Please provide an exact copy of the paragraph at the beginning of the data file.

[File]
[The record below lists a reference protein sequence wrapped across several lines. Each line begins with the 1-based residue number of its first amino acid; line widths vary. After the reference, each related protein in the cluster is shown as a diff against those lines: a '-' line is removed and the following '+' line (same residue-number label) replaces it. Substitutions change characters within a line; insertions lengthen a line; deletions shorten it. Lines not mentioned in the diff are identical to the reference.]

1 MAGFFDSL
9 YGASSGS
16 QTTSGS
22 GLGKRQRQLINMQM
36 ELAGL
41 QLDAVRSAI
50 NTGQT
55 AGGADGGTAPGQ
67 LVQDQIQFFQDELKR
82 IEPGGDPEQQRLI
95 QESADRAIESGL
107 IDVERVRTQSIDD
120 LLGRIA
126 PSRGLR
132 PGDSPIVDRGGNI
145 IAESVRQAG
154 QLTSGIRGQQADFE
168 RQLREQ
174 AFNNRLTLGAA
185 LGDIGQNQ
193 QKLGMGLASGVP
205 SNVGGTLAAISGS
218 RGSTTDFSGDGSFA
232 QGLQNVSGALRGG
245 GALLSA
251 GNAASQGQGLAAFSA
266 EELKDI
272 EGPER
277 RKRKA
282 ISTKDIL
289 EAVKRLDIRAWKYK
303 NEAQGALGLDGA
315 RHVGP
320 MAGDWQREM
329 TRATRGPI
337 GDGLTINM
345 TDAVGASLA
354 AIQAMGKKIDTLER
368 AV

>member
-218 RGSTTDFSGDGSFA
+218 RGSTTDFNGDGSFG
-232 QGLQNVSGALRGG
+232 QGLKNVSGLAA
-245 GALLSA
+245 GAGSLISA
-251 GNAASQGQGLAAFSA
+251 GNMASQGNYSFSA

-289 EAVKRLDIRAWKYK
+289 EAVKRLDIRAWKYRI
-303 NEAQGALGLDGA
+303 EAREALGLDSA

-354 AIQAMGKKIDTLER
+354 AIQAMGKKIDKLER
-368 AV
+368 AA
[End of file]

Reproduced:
[The record below lists a reference protein sequence wrapped across several lines. Each line begins with the 1-based residue number of its first amino acid; line widths vary. After the reference, each related protein in the cluster is shown as a diff against those lines: a '-' line is removed and the following '+' line (same residue-number label) replaces it. Substitutions change characters within a line; insertions lengthen a line; deletions shorten it. Lines not mentioned in the diff are identical to the reference.]